From Nobel Prize to the consumer
Fiber optics have been around for more than 40 years. Charles Kao's seminal work with the idea in 1966 led to his award of the 2009 Nobel Prize for physics.
The technology since then has spread more widely, notably these days in fiber-to-the-home Internet, telephony, and television service from Verizon, AT&T, and others. But most people don't directly experience fiber optics themselves by touch even if today's Net would be impossible without it.
One big challenge has been cost. Given the engineering hurdles involved, fiber optic communications have generally been cost-effective mostly where network traffic is very high.
Computers are trending that direction, though. High-definition video demands tremendous data-transfer capacity at high resolutions, and 3D video doubles that demand. People synchronize music and video players with dozens of gigabytes of storage space--and don't enjoy waiting for the process to complete. And people must copy ever larger photo and video files from cameras to computers.
Light Peak is designed to address the challenge. Its initial data-transfer speed is 10 gigabits per second each direction at the same time, but Intel believes that limit can be increased by a factor of 10 in the next 10 years.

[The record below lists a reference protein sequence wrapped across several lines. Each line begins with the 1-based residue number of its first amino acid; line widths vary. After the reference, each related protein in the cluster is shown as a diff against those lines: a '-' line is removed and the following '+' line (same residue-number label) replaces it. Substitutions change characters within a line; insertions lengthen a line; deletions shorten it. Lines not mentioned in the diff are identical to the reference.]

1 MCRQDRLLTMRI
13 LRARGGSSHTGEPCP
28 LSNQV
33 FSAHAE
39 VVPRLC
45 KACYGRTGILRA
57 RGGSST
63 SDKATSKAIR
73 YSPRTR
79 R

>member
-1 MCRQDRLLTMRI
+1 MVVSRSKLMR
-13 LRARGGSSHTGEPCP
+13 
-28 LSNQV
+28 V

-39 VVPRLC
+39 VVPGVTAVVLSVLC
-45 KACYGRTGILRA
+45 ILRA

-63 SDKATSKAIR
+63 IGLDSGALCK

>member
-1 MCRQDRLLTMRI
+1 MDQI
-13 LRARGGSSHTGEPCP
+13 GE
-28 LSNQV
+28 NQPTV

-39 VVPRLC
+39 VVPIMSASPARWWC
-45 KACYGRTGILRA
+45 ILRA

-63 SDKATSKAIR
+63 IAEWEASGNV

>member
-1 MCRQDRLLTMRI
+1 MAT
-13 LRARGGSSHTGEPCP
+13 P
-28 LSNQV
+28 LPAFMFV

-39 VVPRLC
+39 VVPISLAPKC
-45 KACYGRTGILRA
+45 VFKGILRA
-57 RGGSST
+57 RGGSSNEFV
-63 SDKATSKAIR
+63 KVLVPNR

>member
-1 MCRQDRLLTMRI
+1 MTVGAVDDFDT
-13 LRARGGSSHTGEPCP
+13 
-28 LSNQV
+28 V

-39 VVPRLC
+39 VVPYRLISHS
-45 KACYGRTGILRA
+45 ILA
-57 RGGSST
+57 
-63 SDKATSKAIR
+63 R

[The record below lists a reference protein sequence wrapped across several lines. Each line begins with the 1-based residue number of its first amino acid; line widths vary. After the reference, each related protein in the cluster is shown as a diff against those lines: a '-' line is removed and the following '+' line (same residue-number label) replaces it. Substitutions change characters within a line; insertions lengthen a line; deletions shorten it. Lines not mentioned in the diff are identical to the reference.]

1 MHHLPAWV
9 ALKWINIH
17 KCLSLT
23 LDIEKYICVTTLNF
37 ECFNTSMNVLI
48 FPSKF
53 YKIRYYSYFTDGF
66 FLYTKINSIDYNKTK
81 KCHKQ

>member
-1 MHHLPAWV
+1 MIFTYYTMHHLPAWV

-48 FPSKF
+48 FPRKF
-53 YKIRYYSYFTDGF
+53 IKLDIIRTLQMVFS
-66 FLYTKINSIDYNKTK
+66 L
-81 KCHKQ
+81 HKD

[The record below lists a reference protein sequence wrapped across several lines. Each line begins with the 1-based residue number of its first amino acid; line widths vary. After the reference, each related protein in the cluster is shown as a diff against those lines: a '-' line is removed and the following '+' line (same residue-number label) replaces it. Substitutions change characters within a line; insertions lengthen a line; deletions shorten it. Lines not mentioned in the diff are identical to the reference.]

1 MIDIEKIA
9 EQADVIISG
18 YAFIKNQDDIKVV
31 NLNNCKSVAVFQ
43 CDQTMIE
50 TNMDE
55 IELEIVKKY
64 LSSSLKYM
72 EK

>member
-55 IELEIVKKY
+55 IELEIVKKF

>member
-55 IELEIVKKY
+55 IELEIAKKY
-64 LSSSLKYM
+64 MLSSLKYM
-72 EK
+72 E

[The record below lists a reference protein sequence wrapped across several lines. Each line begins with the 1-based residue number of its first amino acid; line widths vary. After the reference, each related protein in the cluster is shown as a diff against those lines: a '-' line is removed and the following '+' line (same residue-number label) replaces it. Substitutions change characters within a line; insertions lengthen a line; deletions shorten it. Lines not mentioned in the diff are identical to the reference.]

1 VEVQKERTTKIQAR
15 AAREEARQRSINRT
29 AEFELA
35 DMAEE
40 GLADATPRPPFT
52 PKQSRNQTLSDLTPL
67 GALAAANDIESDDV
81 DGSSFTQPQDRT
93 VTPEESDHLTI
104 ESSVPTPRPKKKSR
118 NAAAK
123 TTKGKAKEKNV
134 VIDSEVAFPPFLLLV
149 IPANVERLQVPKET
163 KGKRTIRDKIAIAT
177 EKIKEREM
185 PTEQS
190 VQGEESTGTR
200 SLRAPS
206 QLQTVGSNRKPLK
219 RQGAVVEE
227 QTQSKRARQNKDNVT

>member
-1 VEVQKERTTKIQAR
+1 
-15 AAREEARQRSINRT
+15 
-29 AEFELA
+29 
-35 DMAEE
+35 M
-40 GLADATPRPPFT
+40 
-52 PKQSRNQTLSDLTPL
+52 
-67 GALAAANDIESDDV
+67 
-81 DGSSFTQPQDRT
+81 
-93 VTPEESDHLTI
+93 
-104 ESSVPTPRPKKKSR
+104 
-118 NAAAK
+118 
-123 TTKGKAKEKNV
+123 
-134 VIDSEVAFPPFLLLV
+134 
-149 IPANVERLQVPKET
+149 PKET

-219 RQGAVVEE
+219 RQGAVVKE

Also, like USB today, Light Peak will accommodate electrical wiring so that it can supply power to devices.
One outstanding question is whether Light Peak will rely on having a computer at the center of its universe, which USB does but FireWire does not.
"Something like this comes along only every so often," said Peter Glaskowsky, an analyst at the Envisioneering Group (and a member of the CNET blog network). "There's only that one chance to make it really useful across a wider variety of industries than just the PC industry. I hope Intel does that this time."